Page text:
For people like me who view Dhamma Wheel through the "new posts" link, I would like to say up front that this thread is being posted in "The Dhammic free-for-all" section. If you aren't a fan of having religious beliefs questioned I respect you, have no wish to offend you and would like you to consider this note as a warning.
In the few weeks I have been here I have been surprised to find many westerners who have taken on the religious beliefs of Buddhism. I don't mean some of the more sober, rational views that seem connect with ordinary life.
It would make more sense to come across intelligent, thoughtful, otherwise modern Asians doing this. You grow up in a culture where a set of beliefs are dominant and those beliefs seep into you, giving you a propensity to accept them.
I think human beings have a drive toward "religion", by that I mean having/making a mental map of the world, a map they can relate to and one that offers some comfort.
I also think, like S.N. Goenka ( who would not agree with these thoughts ), that people are wrongfully impressed by sensations. Sensations are just sensations. Sensations are not descriptions of reality. Just because a person is depressed doesn't mean their life is that bad. Just because a person feels confident, doesn't mean s/he has ability. That is just how they feel.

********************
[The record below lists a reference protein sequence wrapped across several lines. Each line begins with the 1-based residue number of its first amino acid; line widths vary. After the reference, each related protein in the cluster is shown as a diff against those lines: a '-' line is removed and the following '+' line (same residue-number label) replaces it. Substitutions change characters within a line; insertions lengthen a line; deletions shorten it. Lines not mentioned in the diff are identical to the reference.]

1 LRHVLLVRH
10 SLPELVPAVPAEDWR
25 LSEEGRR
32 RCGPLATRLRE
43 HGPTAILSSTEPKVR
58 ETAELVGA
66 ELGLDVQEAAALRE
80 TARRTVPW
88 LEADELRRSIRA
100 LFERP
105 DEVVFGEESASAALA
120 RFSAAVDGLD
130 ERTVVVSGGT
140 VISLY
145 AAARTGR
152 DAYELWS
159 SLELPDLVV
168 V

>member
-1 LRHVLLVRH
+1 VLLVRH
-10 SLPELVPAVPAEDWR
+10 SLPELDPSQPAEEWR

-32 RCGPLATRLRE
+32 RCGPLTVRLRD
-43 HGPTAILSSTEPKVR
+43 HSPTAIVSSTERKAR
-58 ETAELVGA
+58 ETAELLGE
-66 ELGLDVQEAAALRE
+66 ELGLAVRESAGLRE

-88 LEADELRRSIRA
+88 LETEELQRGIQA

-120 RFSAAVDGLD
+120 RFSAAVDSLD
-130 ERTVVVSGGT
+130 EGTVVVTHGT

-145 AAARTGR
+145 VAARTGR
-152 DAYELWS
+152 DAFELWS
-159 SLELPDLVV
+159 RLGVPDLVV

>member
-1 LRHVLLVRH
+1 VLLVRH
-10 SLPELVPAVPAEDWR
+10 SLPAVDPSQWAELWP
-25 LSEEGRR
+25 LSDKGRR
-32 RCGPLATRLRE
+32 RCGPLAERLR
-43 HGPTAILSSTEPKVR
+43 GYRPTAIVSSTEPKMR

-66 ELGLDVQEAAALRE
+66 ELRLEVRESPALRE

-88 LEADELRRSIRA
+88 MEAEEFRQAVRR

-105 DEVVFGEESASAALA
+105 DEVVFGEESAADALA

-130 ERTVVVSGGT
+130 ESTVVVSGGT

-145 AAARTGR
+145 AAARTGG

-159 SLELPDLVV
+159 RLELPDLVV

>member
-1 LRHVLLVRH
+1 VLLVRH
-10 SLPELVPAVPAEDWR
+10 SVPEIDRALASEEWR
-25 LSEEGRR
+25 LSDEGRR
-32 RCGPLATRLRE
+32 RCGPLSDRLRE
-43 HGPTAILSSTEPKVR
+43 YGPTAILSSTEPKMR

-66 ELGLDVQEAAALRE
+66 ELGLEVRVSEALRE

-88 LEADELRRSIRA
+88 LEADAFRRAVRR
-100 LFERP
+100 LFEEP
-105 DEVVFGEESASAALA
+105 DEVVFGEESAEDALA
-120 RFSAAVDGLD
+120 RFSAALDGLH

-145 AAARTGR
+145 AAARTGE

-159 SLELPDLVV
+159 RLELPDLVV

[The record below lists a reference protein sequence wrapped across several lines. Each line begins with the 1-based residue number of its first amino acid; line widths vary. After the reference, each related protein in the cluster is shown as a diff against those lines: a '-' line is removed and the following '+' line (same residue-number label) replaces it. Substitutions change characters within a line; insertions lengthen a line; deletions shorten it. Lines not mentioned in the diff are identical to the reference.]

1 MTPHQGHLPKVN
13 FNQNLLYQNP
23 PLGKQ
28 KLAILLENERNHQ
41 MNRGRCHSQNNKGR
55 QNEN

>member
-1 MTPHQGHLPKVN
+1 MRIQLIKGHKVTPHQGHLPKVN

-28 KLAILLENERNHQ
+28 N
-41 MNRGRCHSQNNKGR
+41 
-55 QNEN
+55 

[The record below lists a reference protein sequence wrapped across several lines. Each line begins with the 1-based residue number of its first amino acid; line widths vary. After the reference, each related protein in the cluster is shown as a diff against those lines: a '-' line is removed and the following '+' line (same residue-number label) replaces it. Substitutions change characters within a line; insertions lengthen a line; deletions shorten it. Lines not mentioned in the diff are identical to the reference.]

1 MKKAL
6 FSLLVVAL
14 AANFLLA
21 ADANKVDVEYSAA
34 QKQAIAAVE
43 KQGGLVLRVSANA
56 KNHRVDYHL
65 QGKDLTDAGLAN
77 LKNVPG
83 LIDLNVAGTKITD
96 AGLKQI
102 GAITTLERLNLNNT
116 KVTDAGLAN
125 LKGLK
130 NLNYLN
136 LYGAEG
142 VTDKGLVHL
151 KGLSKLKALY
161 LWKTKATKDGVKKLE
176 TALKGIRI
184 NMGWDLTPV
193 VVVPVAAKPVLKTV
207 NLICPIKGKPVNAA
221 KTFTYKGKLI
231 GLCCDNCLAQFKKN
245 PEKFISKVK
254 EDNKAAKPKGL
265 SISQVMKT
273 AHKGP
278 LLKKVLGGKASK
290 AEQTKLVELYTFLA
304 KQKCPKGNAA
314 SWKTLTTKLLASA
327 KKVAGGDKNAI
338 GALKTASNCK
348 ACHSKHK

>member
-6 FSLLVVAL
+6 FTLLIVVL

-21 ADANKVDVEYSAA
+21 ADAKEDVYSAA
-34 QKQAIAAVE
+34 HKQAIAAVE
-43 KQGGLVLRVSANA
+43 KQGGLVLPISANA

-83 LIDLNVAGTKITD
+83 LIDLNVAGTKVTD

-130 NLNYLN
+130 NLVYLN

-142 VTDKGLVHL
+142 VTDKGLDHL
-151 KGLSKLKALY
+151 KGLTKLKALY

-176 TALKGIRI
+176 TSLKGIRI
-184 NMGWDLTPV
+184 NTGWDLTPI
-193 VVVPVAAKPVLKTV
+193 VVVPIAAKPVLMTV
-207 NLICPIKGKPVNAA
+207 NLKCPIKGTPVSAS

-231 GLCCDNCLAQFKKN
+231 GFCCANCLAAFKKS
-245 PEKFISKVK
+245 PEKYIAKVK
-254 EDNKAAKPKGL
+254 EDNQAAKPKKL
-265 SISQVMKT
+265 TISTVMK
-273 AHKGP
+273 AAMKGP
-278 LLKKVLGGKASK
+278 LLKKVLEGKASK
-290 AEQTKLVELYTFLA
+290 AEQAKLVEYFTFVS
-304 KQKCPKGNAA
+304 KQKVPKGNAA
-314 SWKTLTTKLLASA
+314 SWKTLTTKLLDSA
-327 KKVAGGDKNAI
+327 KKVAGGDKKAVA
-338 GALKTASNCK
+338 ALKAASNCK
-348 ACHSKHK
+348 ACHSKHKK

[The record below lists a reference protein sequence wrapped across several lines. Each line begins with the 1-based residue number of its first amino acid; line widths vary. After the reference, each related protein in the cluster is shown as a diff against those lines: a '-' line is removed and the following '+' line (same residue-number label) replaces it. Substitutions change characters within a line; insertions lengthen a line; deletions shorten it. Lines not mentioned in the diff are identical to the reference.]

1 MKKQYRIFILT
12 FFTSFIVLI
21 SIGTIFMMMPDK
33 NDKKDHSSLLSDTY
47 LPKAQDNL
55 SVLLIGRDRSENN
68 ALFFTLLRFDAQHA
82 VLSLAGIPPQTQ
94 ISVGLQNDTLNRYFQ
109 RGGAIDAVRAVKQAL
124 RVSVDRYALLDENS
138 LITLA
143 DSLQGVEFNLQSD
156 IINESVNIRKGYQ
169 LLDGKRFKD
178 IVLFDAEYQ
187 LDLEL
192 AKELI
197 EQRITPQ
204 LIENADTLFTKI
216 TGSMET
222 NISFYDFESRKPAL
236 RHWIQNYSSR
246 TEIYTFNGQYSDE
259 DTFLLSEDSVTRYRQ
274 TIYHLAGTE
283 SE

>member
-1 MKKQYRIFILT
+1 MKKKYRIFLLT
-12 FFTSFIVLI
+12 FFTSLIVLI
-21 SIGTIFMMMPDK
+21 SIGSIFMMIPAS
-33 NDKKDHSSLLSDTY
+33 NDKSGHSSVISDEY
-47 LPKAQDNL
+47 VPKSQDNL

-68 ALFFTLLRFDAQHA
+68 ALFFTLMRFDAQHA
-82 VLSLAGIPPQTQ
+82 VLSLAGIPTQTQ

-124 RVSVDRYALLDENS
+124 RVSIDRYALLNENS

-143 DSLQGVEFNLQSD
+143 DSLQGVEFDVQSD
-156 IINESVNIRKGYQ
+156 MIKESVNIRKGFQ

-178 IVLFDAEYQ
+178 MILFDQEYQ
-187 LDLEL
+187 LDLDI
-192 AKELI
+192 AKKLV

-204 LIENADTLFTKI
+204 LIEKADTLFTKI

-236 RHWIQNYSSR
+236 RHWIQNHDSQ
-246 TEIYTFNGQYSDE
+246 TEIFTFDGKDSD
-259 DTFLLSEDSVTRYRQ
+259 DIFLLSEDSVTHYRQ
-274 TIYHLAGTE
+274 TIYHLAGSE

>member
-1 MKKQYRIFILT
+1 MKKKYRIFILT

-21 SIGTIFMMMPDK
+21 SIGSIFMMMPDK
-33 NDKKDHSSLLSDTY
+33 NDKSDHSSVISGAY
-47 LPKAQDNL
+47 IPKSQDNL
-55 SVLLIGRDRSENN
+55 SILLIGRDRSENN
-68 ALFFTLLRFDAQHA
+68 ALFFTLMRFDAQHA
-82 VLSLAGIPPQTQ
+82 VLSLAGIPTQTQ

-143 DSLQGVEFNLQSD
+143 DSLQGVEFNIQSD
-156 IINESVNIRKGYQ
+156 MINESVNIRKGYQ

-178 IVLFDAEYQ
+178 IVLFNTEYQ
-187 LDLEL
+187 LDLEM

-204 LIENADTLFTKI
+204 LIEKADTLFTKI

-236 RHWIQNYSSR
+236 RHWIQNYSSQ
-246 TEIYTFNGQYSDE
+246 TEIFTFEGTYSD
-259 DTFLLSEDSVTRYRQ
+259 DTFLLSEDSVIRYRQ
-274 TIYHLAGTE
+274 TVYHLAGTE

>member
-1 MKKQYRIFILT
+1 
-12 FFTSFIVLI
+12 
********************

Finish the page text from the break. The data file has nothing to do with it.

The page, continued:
My opinion is that many people think If they feel something, they have found something real.
I'm guessing these two things are behind "the new orthodoxy/myth set" of most Westerners ( may not be true for everyone ). I've experienced many powerful sensations through meditation over the years. I've read some of the less questionable ( by western secular standards) Buddhist beliefs and I have felt a psychological/emotional gravity towards calling myself a Buddhist when combined with those strong sensations giving a "sense of reality" to things.
I also think many westerners reconcile with some of the more unfounded beliefs of Buddhism by using generous interpretations of those beliefs. I've been finding this harder to do by actually reading the suttas and seeing what is emphasized there.
I realize things get lost in translation, but even allowing for that I just have not been able to find support in the suttas for the cool sounding interpretations westerners have.
No offense or disrespect to anyone. I'm just thinking out loud and I put this thread in a section reserved for provocative topics.
In reading the scriptures, there are two kinds of mistakes:
One mistake is to cling to the literal text and miss the inner principles.
The second mistake is to recognize the principles but not apply them to your own mind, so that you waste time and just make them into causes of entanglement.